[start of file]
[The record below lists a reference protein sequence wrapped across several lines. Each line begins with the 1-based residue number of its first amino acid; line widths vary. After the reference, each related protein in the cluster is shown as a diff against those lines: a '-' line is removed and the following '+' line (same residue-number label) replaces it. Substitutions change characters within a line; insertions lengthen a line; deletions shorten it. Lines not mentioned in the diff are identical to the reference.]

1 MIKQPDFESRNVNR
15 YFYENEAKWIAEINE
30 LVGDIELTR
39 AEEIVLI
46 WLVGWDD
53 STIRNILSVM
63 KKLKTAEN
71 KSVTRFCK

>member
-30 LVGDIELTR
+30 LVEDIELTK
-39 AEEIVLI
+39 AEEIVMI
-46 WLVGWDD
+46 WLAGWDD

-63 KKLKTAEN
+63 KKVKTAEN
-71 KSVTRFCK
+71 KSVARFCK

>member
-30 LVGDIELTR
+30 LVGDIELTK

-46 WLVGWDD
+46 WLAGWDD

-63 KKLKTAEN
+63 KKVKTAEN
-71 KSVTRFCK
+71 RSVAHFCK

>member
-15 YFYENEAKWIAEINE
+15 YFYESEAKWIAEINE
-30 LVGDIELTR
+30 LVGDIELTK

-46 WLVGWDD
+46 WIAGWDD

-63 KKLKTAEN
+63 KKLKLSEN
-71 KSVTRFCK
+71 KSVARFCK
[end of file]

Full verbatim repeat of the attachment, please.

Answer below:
[The record below lists a reference protein sequence wrapped across several lines. Each line begins with the 1-based residue number of its first amino acid; line widths vary. After the reference, each related protein in the cluster is shown as a diff against those lines: a '-' line is removed and the following '+' line (same residue-number label) replaces it. Substitutions change characters within a line; insertions lengthen a line; deletions shorten it. Lines not mentioned in the diff are identical to the reference.]

1 MIKQPDFESRNVNR
15 YFYENEAKWIAEINE
30 LVGDIELTR
39 AEEIVLI
46 WLVGWDD
53 STIRNILSVM
63 KKLKTAEN
71 KSVTRFCK

>member
-30 LVGDIELTR
+30 LVEDIELTK
-39 AEEIVLI
+39 AEEIVMI
-46 WLVGWDD
+46 WLAGWDD

-63 KKLKTAEN
+63 KKVKTAEN
-71 KSVTRFCK
+71 KSVARFCK

>member
-30 LVGDIELTR
+30 LVGDIELTK

-46 WLVGWDD
+46 WLAGWDD

-63 KKLKTAEN
+63 KKVKTAEN
-71 KSVTRFCK
+71 RSVAHFCK

>member
-15 YFYENEAKWIAEINE
+15 YFYESEAKWIAEINE
-30 LVGDIELTR
+30 LVGDIELTK

-46 WLVGWDD
+46 WIAGWDD

-63 KKLKTAEN
+63 KKLKLSEN
-71 KSVTRFCK
+71 KSVARFCK